Culpeper Times • August 30-September 5, 2018
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VIEWS Delicious yet malicious As a kid growing up in North Carolina and Virginia there Marshall Conner was a primal curiosity and thrill to crabbing that lured me in like a ravenous Jimmy holding on the flesh of a fresh chicken neck. Crabs are so fun to net when walking in the odiferous tidal salt marsh in old sneakers. Crabs are perfect because they are stubborn and never surrender. The scrappy Atlantic blue crab with its poetic and fitting Latin name Callinectes sapidus is a creature that possesses legendary tenacity and a glorious taste. Callinectes translates from Greek to English as “Beautiful swimmers” and sapidus translates roughly to “tasty.” The steamed crab is a southern cookout staple, tossed on newspaper and picked with varying degrees of skill. When paired with cold beer, corn and a little bowl of butter it is a meal that makes the poor feel wealthy and the rich feel humble. The memory of a first crab boil always makes an impression on a child. My late mother, who had a caring heart always told me how the sound of scraping claws bothered her when the crabs were in the pot. However, sympathy for these tasty, armored psychos often fades when you feel the power of their pinch or dip their claw in butter. Our region more specifically the Chesapeake Bay produces nearly fifty percent of all blue crabs eaten in restaurants and at picnics across the nation. Crabs often make a great metaphor in addition to an epic crab ravioli and fried soft-shell sandwich. Crusty old columnists, watermen,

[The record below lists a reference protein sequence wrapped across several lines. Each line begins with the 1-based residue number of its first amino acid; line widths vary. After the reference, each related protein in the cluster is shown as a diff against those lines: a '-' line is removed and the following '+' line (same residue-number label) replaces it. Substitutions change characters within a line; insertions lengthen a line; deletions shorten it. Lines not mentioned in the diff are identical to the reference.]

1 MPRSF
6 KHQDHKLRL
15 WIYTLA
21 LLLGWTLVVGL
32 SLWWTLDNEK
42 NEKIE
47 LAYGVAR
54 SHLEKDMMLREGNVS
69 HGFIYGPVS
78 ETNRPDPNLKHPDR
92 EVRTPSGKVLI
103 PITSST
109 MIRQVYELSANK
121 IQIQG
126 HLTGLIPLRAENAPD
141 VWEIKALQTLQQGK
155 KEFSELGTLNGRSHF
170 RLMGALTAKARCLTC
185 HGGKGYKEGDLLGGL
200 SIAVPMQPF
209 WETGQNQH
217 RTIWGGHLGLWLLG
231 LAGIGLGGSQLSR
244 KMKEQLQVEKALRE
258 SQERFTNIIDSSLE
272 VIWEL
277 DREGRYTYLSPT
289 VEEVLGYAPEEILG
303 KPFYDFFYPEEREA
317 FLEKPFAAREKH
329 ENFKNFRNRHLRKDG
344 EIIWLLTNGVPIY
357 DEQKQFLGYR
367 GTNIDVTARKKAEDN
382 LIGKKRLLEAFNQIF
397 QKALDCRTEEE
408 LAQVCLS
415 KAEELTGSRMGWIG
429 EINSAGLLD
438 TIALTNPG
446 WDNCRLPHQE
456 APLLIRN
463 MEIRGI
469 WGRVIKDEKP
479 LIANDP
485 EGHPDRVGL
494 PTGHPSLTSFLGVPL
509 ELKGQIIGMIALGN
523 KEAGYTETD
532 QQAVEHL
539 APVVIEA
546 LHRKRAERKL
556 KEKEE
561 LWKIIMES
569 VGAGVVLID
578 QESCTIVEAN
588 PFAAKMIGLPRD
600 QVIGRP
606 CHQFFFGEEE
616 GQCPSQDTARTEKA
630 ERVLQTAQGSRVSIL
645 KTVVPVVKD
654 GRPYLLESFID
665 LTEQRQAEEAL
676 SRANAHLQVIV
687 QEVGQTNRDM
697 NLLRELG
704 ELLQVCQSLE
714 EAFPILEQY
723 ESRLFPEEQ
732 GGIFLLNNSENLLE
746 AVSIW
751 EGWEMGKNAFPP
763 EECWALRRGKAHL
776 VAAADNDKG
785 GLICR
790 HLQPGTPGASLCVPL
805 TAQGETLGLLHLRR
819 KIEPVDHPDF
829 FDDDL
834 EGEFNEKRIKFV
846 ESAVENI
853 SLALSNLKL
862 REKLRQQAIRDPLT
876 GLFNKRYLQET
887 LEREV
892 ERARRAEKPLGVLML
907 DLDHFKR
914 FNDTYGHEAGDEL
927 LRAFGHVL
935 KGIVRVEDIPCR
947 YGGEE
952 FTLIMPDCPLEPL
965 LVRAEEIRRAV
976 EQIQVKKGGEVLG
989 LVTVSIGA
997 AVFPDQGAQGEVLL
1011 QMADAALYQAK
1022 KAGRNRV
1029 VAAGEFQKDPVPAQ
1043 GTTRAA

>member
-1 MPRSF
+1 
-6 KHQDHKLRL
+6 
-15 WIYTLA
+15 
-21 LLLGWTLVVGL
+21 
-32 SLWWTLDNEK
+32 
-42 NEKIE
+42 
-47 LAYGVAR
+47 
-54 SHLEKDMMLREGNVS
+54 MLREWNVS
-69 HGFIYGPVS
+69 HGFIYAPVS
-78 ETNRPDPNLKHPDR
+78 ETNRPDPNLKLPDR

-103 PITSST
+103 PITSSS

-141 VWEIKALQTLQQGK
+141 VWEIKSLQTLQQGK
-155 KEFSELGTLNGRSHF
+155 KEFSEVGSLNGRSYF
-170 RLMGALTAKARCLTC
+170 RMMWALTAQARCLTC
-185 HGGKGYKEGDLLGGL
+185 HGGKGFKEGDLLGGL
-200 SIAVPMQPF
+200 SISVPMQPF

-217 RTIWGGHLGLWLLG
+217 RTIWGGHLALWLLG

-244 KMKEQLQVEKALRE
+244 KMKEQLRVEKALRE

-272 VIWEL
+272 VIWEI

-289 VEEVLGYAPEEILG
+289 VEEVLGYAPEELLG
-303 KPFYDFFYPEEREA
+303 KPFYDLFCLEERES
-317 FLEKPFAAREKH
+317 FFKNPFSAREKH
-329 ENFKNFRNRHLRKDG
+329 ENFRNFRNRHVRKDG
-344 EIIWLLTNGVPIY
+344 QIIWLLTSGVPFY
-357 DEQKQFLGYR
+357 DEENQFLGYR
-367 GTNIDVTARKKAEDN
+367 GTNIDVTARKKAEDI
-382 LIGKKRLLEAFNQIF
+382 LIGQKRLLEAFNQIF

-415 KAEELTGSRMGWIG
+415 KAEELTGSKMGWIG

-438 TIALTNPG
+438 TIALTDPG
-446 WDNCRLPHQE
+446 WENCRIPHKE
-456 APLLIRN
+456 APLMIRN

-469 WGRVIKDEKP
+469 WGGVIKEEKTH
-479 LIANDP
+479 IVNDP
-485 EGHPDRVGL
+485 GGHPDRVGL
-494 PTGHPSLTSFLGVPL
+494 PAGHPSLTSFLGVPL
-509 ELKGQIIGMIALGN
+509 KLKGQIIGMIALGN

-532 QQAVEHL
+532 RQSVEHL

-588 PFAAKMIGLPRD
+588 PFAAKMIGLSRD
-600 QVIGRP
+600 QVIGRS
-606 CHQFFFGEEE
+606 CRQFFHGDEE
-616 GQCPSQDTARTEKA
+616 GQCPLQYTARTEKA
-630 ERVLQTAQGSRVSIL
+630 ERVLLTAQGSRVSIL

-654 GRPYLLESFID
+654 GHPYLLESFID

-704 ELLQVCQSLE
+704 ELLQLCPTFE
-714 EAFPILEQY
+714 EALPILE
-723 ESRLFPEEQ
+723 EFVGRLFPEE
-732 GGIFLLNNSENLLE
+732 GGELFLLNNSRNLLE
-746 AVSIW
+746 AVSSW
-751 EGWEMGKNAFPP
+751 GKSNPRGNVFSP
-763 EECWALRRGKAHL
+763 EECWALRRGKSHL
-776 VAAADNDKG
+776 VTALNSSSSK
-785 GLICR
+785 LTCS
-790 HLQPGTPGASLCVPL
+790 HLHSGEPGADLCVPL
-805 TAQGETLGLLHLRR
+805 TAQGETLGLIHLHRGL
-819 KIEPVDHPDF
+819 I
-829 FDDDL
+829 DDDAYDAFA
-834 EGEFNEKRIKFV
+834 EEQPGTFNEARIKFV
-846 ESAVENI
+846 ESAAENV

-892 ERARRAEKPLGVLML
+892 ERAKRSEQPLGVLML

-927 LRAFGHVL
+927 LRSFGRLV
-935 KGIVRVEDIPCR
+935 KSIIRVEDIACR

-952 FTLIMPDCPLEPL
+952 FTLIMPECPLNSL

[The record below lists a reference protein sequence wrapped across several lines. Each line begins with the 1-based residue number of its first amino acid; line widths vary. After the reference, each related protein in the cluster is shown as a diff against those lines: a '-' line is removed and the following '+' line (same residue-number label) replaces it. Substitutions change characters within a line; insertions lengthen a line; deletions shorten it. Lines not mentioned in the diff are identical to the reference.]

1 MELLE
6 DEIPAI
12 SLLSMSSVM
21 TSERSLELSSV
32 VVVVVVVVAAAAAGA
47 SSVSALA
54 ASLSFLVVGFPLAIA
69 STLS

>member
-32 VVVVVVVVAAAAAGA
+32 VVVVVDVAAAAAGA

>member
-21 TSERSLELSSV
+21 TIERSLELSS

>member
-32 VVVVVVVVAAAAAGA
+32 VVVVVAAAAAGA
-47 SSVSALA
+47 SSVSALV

THE MARSHALL PLAN
comics and even rappers have pondered the pinch. Legendary Baltimore Sun columnist H.L. Mencken, “The Sage of Baltimore” pondered man and crabs. “Have you ever watched a crab on the shore crawling backwards in search of the ocean and missing? That is the way the mind of a man works,” he wrote. Recently, a new billboard was unveiled in Baltimore by People for the Ethical Treatment of Animals (PETA) it shows a blue crab with claws outstretched and the words “I’m Me, Not Meat. See the individual, Go Vegan,” written next to it. In Charm City, the very home of Old Bay Seasoning this billboard was taken as a direct attack on its most cherished crustacean. I mean they love them, really, they do… steamed. Mencken once wrote, “In this town there are 50 ways to prepare a crab---all of them good.” To me the Blue Crab is a creature that doesn’t need a high degree of cuddling. They are the living definition of defiance with their claws held high— they give no quarter, nor do they expect any from a human trying to make them dinner. A crab lives and dances on the tides—eating all types of nasty dead stuff. They are delicious, yet malicious and I’m not all together sure that they even like each other. The lone exception seems to be mating or when they are soft and vulnerable like a hipster after a pumpkin beer. “You cannot teach a crab to walk straight,” wrote Aristophanes, a comic and playwright in ancient Greece. It was funnier in 300 BC. Political discourse in Washington, D.C. often reeks like a salt-marsh, especially in August. Crabs are remarkably stubborn, snappy and shortsighted just like our friends making political arguments on social media. “Washington is gripped by crab-in-